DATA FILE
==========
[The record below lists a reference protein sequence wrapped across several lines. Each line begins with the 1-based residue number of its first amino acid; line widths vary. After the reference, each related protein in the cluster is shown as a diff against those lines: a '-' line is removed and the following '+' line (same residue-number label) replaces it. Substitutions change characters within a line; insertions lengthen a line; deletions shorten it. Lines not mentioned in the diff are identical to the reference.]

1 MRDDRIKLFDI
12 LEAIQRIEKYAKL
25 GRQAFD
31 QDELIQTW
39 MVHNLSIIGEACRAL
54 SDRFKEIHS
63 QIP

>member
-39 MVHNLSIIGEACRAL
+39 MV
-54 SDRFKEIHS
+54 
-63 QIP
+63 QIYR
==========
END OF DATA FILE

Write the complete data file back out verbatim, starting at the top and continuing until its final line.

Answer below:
[The record below lists a reference protein sequence wrapped across several lines. Each line begins with the 1-based residue number of its first amino acid; line widths vary. After the reference, each related protein in the cluster is shown as a diff against those lines: a '-' line is removed and the following '+' line (same residue-number label) replaces it. Substitutions change characters within a line; insertions lengthen a line; deletions shorten it. Lines not mentioned in the diff are identical to the reference.]

1 MRDDRIKLFDI
12 LEAIQRIEKYAKL
25 GRQAFD
31 QDELIQTW
39 MVHNLSIIGEACRAL
54 SDRFKEIHS
63 QIP

>member
-39 MVHNLSIIGEACRAL
+39 MV
-54 SDRFKEIHS
+54 
-63 QIP
+63 QIYR